Blog

Sartle School of Art History: The Italian Renaissance

0
Be the first to vote…

Bigger, Badder, and More Realistic

If you like hot bods, ugly babies, and myths, then you might have just found your new favorite art movement. Class is in session so sit down while we take you through the wild and crazy time known as the Italian Renaissance.

The Renaissance might not have had to replace the Middle Ages if the actual historical period were as cool and fun as Medieval Times, the themed restaurant where you can watch a jousting tournament while eating a turkey leg with your hands (so authentic). Calling the medieval period the Dark Ages isn’t fair because there really was a lot going on during this time – it just wasn’t as impressive as anything made during the Renaissance. Feudalism served as the principal organizational structure for society during the medieval period. Even though feudalism inspired cool things like knights, it didn’t create the best environment for art production. People had lots of land but no money, so they couldn’t fund glamorous art commissions. Luckily for us, Italy began to transform in the 13th and 14th centuries. Instead of small estates ran by lords and populated by serfs, cities began to grow, and lots of fancy, rich people settled down in areas like Florence, Venice, and Siena. With urban centers such as these, the seeds of the Renaissance were finally in place.

Left: Santa Trinita Madonna by Cimabue and Right: Enthroned Madonna by Giotto, in the Uffizi Gallery 

The painting on the left is a work by Cimabue, an artist who was on the cusp of medieval and Renaissance art but just wasn’t as good as his counterpart Giotto, whose painting is on the right. Comparing them side by side is an easy way to show how Giotto picked up what Cimabue was putting down but did it way better. Cimabue’s painting is based in the Byzantine tradition; the image is extremely flat, and the figures all have creepy, gaunt faces. Would someone please get this Mary a cup of coffee? Giotto, on the other hand, is responsible for starting a totally new style of painting in Florence that basically changed the painting game forever. The throne in which he places Mary and baby Jesus creates a more convincing rendering of three-dimensional space, and the layering of figures on either side of the throne suggests depth. As soon as Giotto came up on the scene, people all agreed that Cimabue was so five years ago.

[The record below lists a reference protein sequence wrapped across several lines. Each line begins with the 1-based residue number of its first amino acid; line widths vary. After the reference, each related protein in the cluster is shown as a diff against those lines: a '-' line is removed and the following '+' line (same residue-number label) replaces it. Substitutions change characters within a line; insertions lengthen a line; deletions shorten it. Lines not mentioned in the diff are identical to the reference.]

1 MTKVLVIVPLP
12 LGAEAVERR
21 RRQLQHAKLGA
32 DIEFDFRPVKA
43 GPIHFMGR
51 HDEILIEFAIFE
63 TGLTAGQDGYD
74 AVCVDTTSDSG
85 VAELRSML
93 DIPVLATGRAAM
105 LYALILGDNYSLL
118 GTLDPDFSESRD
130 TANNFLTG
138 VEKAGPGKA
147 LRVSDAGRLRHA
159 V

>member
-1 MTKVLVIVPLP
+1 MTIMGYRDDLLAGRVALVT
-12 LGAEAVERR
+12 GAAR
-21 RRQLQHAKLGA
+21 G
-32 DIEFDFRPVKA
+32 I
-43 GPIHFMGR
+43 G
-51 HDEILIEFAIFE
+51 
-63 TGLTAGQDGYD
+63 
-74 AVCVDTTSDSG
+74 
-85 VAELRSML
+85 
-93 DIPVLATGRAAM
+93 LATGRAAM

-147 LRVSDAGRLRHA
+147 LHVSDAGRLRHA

What really set Giotto apart from Cimabue was that his people actually looked kind of real! Artists who came after him latched onto this idea, which also came from the study of Classical Greece and Rome. Renaissance people wanted the Middle Ages to GTFO because they viewed antiquity as the pinnacle of art and architecture, so they started to emulate Classical themes and styles in their own art. This is where the Renaissance gets its name – “Renaissance” means “rebirth,” and it is a rebirth of Classical values. Individual experience and the study of history using actual objects, buildings, and documents became more important than the medieval style of just believing whatever the Catholic Church said. Being in Italy made this super easy because many of the ruins were either right in these artists’ hometowns or located in the places they traveled for that ancient inspo.

David by Donatello, in the Bargello National Museum

The Quattrocento, the fancy name for the 1400s, is when things start to get really good. Wealthy families gained secular power in the urban center of Florence, and the Medici family in particular was extremely rich and influential in the quickly growing art world. The Medicis built palaces for themselves and funded the buildings that later became the Uffizi Gallery. In addition to having a sweet name, Cosimo de Medici used the money his family made from banking to help develop Florentine art as we know it today and might have even commissioned the creation of Donatello’s bronze David. Donatello is the first of our turtle buddies to attain Renaissance fame because he was born the earliest. This David was a turning-point for Renaissance art because it was the first large-scale nude sculpture since the hallowed period of antiquity and solidified that looking backward in time would help create amazing, new artworks. Even though David is a Biblical man (in case you’ve forgotten the story, Donatello shows David crushing the head of his foe, the giant Goliath), Donatello presents him as a Classical hero. Donatello ushered in this new phase of the Renaissance by rejecting the medieval idea that nude figures were too taboo. Enough with being prude – the Renaissance nude could be sexy, sassy, and Classically-inspired!